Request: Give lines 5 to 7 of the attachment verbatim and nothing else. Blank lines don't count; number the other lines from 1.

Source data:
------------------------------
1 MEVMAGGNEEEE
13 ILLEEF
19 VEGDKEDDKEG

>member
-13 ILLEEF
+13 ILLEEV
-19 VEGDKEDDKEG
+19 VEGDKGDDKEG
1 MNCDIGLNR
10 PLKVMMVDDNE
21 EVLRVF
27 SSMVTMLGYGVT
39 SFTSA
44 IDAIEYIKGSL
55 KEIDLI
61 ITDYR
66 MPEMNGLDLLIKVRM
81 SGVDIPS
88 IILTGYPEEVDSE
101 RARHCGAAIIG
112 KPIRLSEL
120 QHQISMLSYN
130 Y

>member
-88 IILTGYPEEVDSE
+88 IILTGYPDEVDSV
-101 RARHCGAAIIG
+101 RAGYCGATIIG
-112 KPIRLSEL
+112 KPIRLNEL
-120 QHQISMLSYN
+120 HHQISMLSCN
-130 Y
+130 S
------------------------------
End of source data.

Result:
-13 ILLEEF
+13 ILLEEV
-19 VEGDKEDDKEG